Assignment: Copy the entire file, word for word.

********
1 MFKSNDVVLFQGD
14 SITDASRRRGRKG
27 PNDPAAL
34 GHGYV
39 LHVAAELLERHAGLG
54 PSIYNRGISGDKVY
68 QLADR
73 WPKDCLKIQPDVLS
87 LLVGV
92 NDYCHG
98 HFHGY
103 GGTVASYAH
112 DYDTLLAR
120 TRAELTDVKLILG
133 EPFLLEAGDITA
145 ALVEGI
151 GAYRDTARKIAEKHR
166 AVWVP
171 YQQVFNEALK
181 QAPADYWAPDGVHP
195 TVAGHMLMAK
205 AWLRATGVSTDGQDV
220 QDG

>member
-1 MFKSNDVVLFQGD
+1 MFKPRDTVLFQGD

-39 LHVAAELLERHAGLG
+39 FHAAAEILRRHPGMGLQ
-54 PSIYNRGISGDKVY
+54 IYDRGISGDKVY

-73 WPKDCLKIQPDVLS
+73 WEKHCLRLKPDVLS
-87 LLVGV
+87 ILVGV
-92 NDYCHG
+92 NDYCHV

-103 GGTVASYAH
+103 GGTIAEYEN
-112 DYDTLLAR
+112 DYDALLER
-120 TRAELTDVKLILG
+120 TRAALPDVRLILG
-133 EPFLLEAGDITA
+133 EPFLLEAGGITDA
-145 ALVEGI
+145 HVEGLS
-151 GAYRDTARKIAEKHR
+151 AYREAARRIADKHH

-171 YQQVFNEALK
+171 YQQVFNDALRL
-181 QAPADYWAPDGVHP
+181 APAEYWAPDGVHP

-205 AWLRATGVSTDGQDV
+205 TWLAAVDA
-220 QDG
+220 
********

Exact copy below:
1 MFKSNDVVLFQGD
14 SITDASRRRGRKG
27 PNDPAAL
34 GHGYV
39 LHVAAELLERHAGLG
54 PSIYNRGISGDKVY
68 QLADR
73 WPKDCLKIQPDVLS
87 LLVGV
92 NDYCHG
98 HFHGY
103 GGTVASYAH
112 DYDTLLAR
120 TRAELTDVKLILG
133 EPFLLEAGDITA
145 ALVEGI
151 GAYRDTARKIAEKHR
166 AVWVP
171 YQQVFNEALK
181 QAPADYWAPDGVHP
195 TVAGHMLMAK
205 AWLRATGVSTDGQDV
220 QDG

>member
-1 MFKSNDVVLFQGD
+1 MFKPRDTVLFQGD

-39 LHVAAELLERHAGLG
+39 FHAAAEILRRHPGMGLQ
-54 PSIYNRGISGDKVY
+54 IYDRGISGDKVY

-73 WPKDCLKIQPDVLS
+73 WEKHCLRLKPDVLS
-87 LLVGV
+87 ILVGV
-92 NDYCHG
+92 NDYCHV

-103 GGTVASYAH
+103 GGTIAEYEN
-112 DYDTLLAR
+112 DYDALLER
-120 TRAELTDVKLILG
+120 TRAALPDVRLILG
-133 EPFLLEAGDITA
+133 EPFLLEAGGITDA
-145 ALVEGI
+145 HVEGLS
-151 GAYRDTARKIAEKHR
+151 AYREAARRIADKHH

-171 YQQVFNEALK
+171 YQQVFNDALRL
-181 QAPADYWAPDGVHP
+181 APAEYWAPDGVHP

-205 AWLRATGVSTDGQDV
+205 TWLAAVDA
-220 QDG
+220 